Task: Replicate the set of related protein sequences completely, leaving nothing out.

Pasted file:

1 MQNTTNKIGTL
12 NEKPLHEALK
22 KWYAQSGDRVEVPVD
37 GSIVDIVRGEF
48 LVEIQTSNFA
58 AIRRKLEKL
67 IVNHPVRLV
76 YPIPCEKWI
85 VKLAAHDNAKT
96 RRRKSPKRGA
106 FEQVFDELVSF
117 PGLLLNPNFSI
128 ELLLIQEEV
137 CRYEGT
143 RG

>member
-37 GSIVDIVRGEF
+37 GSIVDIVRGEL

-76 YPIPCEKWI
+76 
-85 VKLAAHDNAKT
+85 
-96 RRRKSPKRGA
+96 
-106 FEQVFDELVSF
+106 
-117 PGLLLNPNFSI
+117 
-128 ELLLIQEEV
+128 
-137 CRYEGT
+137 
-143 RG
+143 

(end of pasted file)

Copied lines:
1 MQNTTNKIGTL
12 NEKPLHEALK
22 KWYAQSGDRVEVPVD
37 GSIVDIVRGEF
48 LVEIQTSNFA
58 AIRRKLEKL
67 IVNHPVRLV
76 YPIPCEKWI
85 VKLAAHDNAKT
96 RRRKSPKRGA
106 FEQVFDELVSF
117 PGLLLNPNFSI
128 ELLLIQEEV
137 CRYEGT
143 RG

>member
-37 GSIVDIVRGEF
+37 GSIVDIVRGEL

-76 YPIPCEKWI
+76 
-85 VKLAAHDNAKT
+85 
-96 RRRKSPKRGA
+96 
-106 FEQVFDELVSF
+106 
-117 PGLLLNPNFSI
+117 
-128 ELLLIQEEV
+128 
-137 CRYEGT
+137 
-143 RG
+143 